I’ve been told that looking wild animals in the eye is perceived by them as a challenge, but I will tell you this:   When a brown bear is coming right at me, I’m reading body language like crazy and the eyes reveal a lot about intent.

I'm still pressing the shutter button, no longer aware that Old Sow is not in focus or if she's even in the viewfinder.   I wasn't going to miss the story.   Rick said not to move, so I don't turn the camera for a close-up.

Her eye to my eye, Old Sow passes me on my right, her look indicating that I'm something of a nuisance that she must endure.  She splashes into the water, still going after that fish she'd been eyeing.

“Did anyone get a picture of that???!!!?” I ask.   None.   Not a one of these dedicated photographers took a photo of my close encounter with a brown bear!   I suppose they were asking, "Where was the art in that?"

“Five feet,” they agree, meaning that’s how close Old Sow and I were.   I look at her footprints in the mud and think it was maybe seven feet.   Then I remember how wide her body is and understand why they say five feet.  

For the rest of the day, I razz my photographer friends for not getting a photo.   To be fair, the bear was far too close for their long lenses, and it was best that they didn’t move, lest Old Sow sense we were a danger.

Or perhaps they were waiting to film something really exciting involving me and Old Sow.

Nonetheless, this was not to be my one and only experience with Old Sow.

A short time later, a crowd of photographers have joined us near the same spot on the creek.   I think every guest from the two lodges is at the creek.   There are 15 or so in a line next to me and a bunch across the creek.

Okay, ladies, per your request.   That's Gorgeous Brian at the left, behind the photographer in blue.  You guys, I assure you I had no idea he'd be in the shot when I took the photo.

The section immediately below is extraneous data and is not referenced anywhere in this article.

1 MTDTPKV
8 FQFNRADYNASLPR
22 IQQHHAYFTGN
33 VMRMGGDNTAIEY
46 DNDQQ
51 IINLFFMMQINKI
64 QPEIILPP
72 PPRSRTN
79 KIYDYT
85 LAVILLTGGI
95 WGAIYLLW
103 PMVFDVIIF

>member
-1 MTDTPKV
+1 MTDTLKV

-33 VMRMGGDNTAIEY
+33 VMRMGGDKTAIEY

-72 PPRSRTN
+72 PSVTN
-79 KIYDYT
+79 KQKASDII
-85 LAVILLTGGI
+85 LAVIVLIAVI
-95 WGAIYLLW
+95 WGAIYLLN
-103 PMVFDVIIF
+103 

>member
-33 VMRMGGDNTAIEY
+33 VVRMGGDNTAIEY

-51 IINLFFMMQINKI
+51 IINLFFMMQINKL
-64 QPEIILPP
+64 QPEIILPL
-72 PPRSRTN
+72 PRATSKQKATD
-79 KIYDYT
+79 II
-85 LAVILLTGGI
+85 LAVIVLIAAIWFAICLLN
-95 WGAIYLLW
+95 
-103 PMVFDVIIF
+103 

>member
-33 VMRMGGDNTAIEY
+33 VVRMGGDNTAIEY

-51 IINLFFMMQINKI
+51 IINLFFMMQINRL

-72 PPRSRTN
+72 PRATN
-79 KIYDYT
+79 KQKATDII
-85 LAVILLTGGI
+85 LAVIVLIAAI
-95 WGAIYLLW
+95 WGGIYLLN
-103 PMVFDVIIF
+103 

Old Sow is contentedly chewing on sedge grass about 20 to 25 feet from us, despite a line of perhaps 20 photographers and guides.

She sits to scratch an ear, munching on the grass in her mouth.  

She stands and walks right towards me.

"Oh, geez," I mutter.

"She likes you, Jeanne." I hear from behind me.   "She's your friend."   One of the voices is Ron's.  I can't identify the other--it might have been Ron's also-- because Old Sow is right there and I'm not taking my eyes off her to look behind me.

Too close for my lens.

At the last moment, she veers off towards the river, giving a long line of photographers an up close look at a magnificent Coastal Brown bear, perhaps too close for their lenses.

There's some more razzing from my group, which I don't recall because I am examining my reaction to being so close twice.  I am--for the situation--unnaturally calm, quite a change from two days prior when we first arrived at Silver Salmon Creek..

I look at Rick.  "I want you to know," I say, "I wouldn't have panicked." 

I think I realized it at just that moment, and I wonder if anyone had ever freaked out and screamed when a bear from Silver Salmon Creek had come so close.  It wouldn't have been pretty.


  1. Great story, snuck in a picture of Brian, I see.

  2. Unbelievable photos, Gully. Absolutely, unbelievable. I'm so glad you lived to share them. :) So very, very glad. :)

  3. These are fantastic photos, Jeanne. I'm sure you had to check your underwear when you got back to the lodge. What an adventure.

  4. Old Sow is one magnificently beautiful bear. Had I been in your boots with her that close to me, she likely would have heard my heart pounding like a bass drum. Right, you did
    not know Brian was in that picture ... but, thanks for the eye candy! Incredible photos and presence of mind on your part. Hugs. Patti

  5. Pavlov being killed in a fight. THAT is sobering. Did someone see the fight? Did the winner then eat Pavlov? What a world there is ' out there ' .. Could you smell Old Sow? I have heard their breath is pretty bad. More incredible photos.. We are following along here .. Cap and Patti ..

  6. GULP. I meant to say GREAT. and GORGEOUS. gulp . . . . gulp.